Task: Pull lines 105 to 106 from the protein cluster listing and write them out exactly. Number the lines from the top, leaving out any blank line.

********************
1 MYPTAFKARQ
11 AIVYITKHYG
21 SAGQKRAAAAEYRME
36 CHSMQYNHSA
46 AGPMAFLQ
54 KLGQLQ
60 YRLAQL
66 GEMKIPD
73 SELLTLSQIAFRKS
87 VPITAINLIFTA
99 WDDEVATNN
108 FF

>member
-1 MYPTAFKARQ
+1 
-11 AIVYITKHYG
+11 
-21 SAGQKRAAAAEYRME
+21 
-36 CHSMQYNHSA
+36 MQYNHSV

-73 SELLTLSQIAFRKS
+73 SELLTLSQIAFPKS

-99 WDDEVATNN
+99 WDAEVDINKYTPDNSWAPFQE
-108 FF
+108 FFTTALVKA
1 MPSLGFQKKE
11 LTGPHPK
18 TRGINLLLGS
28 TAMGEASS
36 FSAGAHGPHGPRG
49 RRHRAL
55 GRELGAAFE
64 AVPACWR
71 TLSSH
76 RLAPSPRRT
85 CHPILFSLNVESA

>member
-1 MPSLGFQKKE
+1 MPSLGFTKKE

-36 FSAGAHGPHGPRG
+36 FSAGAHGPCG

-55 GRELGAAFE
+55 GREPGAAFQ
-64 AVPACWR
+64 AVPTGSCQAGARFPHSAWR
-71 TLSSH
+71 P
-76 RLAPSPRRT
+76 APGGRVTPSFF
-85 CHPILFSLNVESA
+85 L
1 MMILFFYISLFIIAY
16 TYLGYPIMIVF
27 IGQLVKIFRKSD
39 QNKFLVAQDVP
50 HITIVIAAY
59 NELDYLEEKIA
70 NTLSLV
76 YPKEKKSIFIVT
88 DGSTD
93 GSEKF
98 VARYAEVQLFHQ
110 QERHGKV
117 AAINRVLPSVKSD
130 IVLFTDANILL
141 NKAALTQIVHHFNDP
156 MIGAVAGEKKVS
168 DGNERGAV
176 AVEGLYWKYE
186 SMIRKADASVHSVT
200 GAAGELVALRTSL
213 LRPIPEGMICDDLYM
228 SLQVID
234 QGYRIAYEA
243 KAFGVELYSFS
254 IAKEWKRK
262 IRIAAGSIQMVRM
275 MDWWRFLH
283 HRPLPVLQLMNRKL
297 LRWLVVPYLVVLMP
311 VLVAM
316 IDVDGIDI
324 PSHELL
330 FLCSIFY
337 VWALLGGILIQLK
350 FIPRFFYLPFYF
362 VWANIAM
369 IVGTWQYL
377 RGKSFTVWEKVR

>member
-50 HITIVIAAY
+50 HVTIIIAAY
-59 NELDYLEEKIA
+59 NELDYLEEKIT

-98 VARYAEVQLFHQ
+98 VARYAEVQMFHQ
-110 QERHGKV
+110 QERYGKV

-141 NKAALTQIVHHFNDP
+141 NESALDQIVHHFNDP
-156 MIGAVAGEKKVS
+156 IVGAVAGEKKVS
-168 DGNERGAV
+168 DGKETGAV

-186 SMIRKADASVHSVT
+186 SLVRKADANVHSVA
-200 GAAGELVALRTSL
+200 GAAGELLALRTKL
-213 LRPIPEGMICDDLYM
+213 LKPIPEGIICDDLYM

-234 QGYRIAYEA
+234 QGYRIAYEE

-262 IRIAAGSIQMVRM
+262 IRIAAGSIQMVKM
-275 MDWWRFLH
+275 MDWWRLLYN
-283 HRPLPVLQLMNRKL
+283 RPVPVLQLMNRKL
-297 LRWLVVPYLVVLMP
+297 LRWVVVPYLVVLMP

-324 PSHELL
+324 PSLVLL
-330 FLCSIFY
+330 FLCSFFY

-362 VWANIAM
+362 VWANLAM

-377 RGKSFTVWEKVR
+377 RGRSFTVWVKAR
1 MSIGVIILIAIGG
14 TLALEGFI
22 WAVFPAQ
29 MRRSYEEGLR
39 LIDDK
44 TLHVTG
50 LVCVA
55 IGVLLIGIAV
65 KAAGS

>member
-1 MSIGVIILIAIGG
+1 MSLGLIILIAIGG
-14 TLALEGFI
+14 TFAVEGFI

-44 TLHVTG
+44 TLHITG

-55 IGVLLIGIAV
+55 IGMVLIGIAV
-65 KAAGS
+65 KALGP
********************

-168 DGNERGAV
+168 DGKETGAV